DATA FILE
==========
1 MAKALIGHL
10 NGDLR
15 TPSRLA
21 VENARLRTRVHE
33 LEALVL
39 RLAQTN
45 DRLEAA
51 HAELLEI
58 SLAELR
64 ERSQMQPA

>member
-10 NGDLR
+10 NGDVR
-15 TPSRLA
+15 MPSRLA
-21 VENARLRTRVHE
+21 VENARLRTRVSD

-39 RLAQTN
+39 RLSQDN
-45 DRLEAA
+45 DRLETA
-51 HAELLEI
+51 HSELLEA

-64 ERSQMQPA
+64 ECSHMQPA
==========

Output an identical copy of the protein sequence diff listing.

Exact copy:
1 MAKALIGHL
10 NGDLR
15 TPSRLA
21 VENARLRTRVHE
33 LEALVL
39 RLAQTN
45 DRLEAA
51 HAELLEI
58 SLAELR
64 ERSQMQPA

>member
-10 NGDLR
+10 NGDVR
-15 TPSRLA
+15 MPSRLA
-21 VENARLRTRVHE
+21 VENARLRTRVSD

-39 RLAQTN
+39 RLSQDN
-45 DRLEAA
+45 DRLETA
-51 HAELLEI
+51 HSELLEA

-64 ERSQMQPA
+64 ECSHMQPA